Transport 2 Treatment, CCWA

Transport 2 Treatment is a free service offered to country patients staying at Cancer Council Western Australia’s Crawford and Milroy Lodges.

Due to the increased demand for transport to the new Fiona Stanley Hospital in Perth, CCWA have used a portion of their Dry July funds to purchase a new Transport 2 Treatment van.

Thanks to a group of dedicated volunteers, patients will be provided with free transport to appointments at the hospital or other treatment facilities.

This means that guests who do not have access to a vehicle, are too unwell to drive, or find driving in the city overwhelming, can use this service to decrease the stress associated with treatment or appointments.

Shade covers at Crawford Lodge

Cancer Council Western Australia’s Crawford Lodge offers dedicated accommodation for cancer patients and their carers who need to travel from rural and regional areas in WA for their treatment in Perth.

CCWA have used some of their Dry July funds to install shade covers over the walkways at the lodge. This will enable patients to get to and from their rooms and other lodge facilities without having to walk through the rain or strong Western Australian sun.


Cancer Council WA's Crawford Lodge theatre room officially opens

Country cancer patients at Cancer Council WA’s Crawford Lodge in Nedlands now have a place to relax, recline and enjoy a movie or some live music thanks to a new multi-functional theatre room built with funds from Dry July.

CCWA Chief Executive Officer, Susan Rooney, said the funds raised from Dry July have enabled some very exciting additions at the two lodges, particularly the theatre room at Crawford Lodge.

“This is a wonderful room that will allow up to 20 guests to relax in a comfortable environment and unwind and watch a movie, listen to some acoustic music, or perhaps take in some live sport on television,” Ms Rooney said.

The room includes sound proofing, reclining chairs, surround sound system, screen and stage and lighting. 

As well as the theatre room at Crawford Lodge, there were a number of other improvements to the lodges which were made possible:

•    a covered walkway at Crawford Lodge was built -  where guests previously walked outside the main building and along a short path to access their rooms, this domed cover now enables them to get to their rooms without having to walk through cold, rain and winds;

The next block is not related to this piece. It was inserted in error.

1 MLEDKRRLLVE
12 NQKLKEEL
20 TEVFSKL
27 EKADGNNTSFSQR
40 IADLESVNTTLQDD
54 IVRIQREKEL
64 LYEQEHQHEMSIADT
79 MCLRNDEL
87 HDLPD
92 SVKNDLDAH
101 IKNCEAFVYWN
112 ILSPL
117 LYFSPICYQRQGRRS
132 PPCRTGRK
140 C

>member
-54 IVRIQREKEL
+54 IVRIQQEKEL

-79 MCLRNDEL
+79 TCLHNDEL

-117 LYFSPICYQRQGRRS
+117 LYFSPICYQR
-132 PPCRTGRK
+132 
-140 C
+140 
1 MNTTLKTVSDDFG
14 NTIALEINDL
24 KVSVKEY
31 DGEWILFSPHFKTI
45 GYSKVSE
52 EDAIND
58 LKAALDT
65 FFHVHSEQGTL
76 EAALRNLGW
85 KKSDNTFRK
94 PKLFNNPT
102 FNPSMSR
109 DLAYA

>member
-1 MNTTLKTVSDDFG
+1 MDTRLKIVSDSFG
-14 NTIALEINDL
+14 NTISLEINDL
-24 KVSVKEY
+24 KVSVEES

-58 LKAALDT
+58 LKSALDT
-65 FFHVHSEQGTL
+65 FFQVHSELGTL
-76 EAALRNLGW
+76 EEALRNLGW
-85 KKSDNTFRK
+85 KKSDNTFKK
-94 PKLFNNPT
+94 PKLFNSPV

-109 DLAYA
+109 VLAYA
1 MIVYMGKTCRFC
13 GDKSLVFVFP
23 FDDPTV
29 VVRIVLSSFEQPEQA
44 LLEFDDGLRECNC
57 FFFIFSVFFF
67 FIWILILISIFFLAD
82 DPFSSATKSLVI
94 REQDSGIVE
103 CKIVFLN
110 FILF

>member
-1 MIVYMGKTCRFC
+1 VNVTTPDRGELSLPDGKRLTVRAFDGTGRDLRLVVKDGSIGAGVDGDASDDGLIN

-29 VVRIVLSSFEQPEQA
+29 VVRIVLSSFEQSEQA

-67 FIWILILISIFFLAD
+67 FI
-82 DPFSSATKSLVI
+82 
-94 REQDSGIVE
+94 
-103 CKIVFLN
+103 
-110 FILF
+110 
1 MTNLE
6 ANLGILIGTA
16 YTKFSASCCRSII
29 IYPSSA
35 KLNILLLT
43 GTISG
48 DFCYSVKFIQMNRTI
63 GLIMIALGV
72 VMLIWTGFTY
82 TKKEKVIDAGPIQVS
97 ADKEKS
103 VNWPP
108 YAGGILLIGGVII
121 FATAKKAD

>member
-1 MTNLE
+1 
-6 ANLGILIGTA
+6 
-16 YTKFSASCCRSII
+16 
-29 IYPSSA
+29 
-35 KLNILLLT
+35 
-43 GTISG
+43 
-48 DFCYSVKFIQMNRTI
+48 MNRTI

•    ceiling fans were installed at Crawford Lodge and Milroy Lodge - this gives the country patients staying at the lodges an alternative airflow option to air-conditioning during the hot summer;

•    mattresses were replaced at Milroy Lodge -  the existing mattresses at Milroy Lodge were seven years old, and were replaced with high quality durable and more comfortable mattresses; and

•    WiFi and Skype were introduced at both Crawford Lodge and Milroy Lodge - Skype-enabled computers and printers for guests were purchased to use at the lodges; tablets and WiFi were bought to enable guests to communicate with family from the comfort and privacy of their own rooms.

Ms Rooney said the changes will make a significant difference to the guests at both lodges.

“We appreciate the support of everyone who went dry in July to help these additions become a reality. They’re directly helping nearly four thousand country cancer patients who stay in our two lodges each year in Perth while they undergo treatment,” Ms Rooney said.

Cancer Care Western NSW opens Stage 2 of Western Care Lodge

On Monday 19 May, Cancer Care Western NSW officially opened Stage 2 of the Western Care Lodge in Orange NSW. Dry July was a proud supporter of Stage 2.


Western Care Lodge provides accommodation for rural patients from Central and Western NSW who are receiving chemotherapy and radiotherapy treatment at Orange General Hospital. A radiotherapy course can last up to 6 weeks, so having accessible and affordable accommodation close to treatment can mean the difference between undergoing or forgoing treatment.

Funds from Dry July went towards fitting out and furnishing Stage 2 of the lodge, which includes 8 twin bed bedrooms with ensuite. Added to the already completed 14 bedrooms (Stage 1) the lodge now comprises 22 bedrooms, shared kitchen and laundry facilities, common lounge and resource library. Located within walking distance of the hospital, the lodge is now complete and operating at capacity.

Cancer Care Western NSW identified the need for dedicated cancer patient accommodation in Orange because:

  • There are 1,600 new cancer cases annually in Central and Western NSW, with patients travelling from as far away as Bourke, Lightning Ridge, and Coonabarabran for treatment in Orange.
  • At least 50% of cancer patients will be prescribed radiotherapy at least once during the course of their treatment. However, in Central NSW only 30% of patients undergo radiotherapy. In part this is due to patients being unable to afford time away from home (whether due to work or family commitments and/or the cost of being away from home for several weeks). This lower rate impacts on treatment outcomes and survival rates.
  • Staying at Western Care Lodge means little to no out of pocket costs for patients and carers eligible for IPTASS subsidies; whereas staying at a local motel would cost significantly more. Clinicians expect to see the treatment rate of cancer patients gradually increase due in part to the ease of accommodation at the lodge.

With Western Care Lodge nearby and a second linear accelerator recently brought online, Orange General Hospital is now seeing around 68 radiation oncology treatments per day.